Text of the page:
December 30, 2022
FDC Celebrates Unprecedented Year of Success, Innovation and Support
Agency Announces 2022 Accomplishments, Successful Program Initiatives, Community and Nationwide Support
TALLAHASSEE, Fla. — Today, Secretary Ricky Dixon highlighted accomplishments the Florida Department of Corrections (FDC) made in 2022 to prioritize staffing while upholding FDC’s commitment to public safety.
“With backing from Governor DeSantis and the Florida Legislature, we have had a tremendous outpouring of support for our front-line staff,” said Secretary Ricky Dixon. “This year marked an unprecedented year of success, and we are in a prime position to create further growth and opportunities for advancing Florida’s correctional system. I appreciate our staff for their commitment to our mission and their perseverance during our recovery, which has allowed these incredible accomplishments to occur.”
Received Unprecedented Pay Raises and Retention Bonuses for Officers
- With the support of Governor DeSantis and the Florida Legislature, Correctional Officers, Correctional Probation Officers, and Inspectors received historic pay raises and retention increases based on years of service.
- The officer raise brought the starting salary to $41,600 ($20 an hour), enabling the Department to better recruit and retain the future of Florida’s correctional professionals.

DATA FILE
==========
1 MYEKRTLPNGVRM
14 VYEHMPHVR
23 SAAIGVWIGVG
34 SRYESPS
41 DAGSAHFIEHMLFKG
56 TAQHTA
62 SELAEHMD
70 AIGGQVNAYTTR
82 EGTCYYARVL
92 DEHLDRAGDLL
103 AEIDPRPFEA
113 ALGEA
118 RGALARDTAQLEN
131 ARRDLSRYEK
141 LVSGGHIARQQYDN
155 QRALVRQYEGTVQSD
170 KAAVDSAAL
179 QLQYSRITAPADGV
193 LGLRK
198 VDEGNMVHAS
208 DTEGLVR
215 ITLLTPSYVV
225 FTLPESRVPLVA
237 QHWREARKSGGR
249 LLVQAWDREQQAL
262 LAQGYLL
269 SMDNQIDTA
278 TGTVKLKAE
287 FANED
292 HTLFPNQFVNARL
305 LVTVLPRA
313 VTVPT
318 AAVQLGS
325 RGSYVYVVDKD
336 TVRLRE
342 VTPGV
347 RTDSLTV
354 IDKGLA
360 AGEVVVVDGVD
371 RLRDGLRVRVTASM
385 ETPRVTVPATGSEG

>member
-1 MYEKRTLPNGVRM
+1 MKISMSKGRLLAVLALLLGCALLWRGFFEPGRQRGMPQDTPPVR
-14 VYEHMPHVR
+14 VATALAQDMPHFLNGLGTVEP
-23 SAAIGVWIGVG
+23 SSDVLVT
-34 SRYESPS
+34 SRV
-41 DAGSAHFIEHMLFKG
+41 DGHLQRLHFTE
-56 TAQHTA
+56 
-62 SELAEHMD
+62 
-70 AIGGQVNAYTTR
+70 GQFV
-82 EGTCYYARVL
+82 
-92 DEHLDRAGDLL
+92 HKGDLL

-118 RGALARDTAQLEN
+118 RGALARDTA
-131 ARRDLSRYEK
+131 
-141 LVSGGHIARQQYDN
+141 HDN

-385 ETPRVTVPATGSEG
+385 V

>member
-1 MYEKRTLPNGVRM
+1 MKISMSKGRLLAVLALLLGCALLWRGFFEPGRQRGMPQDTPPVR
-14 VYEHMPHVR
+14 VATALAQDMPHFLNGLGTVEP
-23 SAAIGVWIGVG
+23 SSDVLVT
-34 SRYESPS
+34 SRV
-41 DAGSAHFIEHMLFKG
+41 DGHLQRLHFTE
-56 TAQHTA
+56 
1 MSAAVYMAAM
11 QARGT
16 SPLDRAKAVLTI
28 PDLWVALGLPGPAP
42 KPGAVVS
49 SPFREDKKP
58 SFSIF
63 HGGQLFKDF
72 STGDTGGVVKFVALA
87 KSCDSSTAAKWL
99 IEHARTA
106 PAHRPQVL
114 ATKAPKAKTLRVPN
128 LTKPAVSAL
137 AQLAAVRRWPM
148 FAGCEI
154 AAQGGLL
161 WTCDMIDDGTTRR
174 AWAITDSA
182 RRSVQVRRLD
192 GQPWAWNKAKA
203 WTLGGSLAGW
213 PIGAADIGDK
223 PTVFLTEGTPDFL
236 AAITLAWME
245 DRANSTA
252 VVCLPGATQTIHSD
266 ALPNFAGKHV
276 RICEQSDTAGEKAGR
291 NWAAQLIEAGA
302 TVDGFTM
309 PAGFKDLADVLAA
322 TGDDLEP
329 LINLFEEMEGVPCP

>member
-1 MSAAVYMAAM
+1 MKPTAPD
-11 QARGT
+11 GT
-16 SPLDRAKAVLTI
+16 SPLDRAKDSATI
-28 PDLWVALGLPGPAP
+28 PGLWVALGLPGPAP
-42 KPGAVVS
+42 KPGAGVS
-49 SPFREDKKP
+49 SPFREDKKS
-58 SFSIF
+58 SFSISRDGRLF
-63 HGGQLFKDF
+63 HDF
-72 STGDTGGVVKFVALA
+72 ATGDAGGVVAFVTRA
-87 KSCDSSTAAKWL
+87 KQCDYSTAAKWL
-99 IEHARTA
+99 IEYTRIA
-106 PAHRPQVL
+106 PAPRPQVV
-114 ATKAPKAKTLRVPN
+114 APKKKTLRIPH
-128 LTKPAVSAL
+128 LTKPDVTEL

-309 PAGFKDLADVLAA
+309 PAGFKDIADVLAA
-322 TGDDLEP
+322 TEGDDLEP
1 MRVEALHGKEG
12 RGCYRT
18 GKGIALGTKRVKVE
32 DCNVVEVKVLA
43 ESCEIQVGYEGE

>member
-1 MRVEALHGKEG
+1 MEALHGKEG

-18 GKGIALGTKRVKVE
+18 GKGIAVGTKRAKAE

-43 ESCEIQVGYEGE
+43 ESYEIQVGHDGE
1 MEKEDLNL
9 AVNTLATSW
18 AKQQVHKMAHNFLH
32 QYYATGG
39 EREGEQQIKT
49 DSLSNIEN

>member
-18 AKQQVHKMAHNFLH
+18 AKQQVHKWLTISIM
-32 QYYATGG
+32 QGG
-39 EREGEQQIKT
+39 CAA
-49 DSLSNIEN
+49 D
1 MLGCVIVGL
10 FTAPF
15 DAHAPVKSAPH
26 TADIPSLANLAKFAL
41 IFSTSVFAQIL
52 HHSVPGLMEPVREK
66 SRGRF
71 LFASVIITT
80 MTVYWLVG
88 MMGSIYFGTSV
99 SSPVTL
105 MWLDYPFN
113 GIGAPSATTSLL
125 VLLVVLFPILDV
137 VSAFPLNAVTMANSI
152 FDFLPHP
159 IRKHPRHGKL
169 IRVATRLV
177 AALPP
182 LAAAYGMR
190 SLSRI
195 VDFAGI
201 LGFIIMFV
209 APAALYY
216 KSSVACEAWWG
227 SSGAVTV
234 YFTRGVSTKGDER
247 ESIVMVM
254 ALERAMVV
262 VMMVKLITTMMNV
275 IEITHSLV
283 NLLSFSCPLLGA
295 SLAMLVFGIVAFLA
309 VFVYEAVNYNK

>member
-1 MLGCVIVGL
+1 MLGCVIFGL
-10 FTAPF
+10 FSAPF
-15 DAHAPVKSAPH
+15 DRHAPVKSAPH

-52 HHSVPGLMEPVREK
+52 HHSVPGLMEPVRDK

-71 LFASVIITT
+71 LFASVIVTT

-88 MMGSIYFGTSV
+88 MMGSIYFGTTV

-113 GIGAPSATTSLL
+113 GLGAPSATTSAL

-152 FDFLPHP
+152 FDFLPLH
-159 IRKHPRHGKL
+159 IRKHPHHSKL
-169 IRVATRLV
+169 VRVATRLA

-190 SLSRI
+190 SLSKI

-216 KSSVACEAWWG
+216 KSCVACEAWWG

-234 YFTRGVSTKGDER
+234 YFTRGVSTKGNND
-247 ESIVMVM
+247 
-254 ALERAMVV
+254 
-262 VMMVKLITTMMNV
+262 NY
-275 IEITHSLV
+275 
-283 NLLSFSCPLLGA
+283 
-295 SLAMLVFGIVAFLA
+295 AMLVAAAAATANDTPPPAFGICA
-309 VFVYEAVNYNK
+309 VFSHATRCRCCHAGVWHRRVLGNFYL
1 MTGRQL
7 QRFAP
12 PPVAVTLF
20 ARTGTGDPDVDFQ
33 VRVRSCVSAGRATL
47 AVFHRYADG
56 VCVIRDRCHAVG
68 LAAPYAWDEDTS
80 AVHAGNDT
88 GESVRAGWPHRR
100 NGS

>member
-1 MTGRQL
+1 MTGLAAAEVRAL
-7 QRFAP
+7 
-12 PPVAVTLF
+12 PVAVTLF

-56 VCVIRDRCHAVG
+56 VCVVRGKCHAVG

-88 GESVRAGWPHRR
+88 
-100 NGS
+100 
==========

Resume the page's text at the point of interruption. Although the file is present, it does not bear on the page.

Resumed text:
- The additional resources reduced the correctional officer vacancy rate and enabled the agency to hire significantly more staff each month, when compared to the previous year.
Recognized Nationally for Compliance with PREA and American Correctional Association (ACA) Standards
- Became one of only eight state correctional systems nationally to receive the distinguished Lucy Webb Hayes Award at the ACA’s 152nd Congress of Correction for achieving full Prison Rape Elimination Act (PREA) compliance at every correctional institution, and ACA accreditation agencywide.
- Maintained long-held tradition of adhering to standards developed by the ACA while evaluating operations against national standards, remedying deficiencies and upgrading the quality of correctional programs.
More information: FDC Recognized Nationally for Compliance with PREA and ACA Standards
Received Nationwide Recognition of Leadership through the 2022 ACA Elections
- Following a successful campaign focused on maintaining a practical approach with innovative solutions, Secretary Ricky Dixon was elected to serve as President of the ACA in 2025 following a two-year term as president-elect.
- Assistant Deputy Secretary of Community Corrections Joe Winkler was elected to serve on the ACA Board of Governors.
- Director of Programs and Re-Entry Patrick Mahoney was elected to serve on the ACA Delegate Assembly.
- Correctional Services Consultant Racheal Hoffman-Ots from the Bureau of Security Operations was elected to serve on the ACA Commission on Accreditation for Corrections.
Continued to Lead the Nation in Natural Disaster Response and Recovery
- Successfully evacuated and relocated several major correctional institutions prior to various natural disasters (wildfires, hurricanes, widespread flooding) while maintaining one-hundred percent inmate accountability, without jeopardizing public safety.
- Ensured continuity of probation operations and offender accountability during community evacuations.
- Worked collaboratively with the Florida Department of Emergency Management to swiftly identify and assess security related damages requiring immediate repair.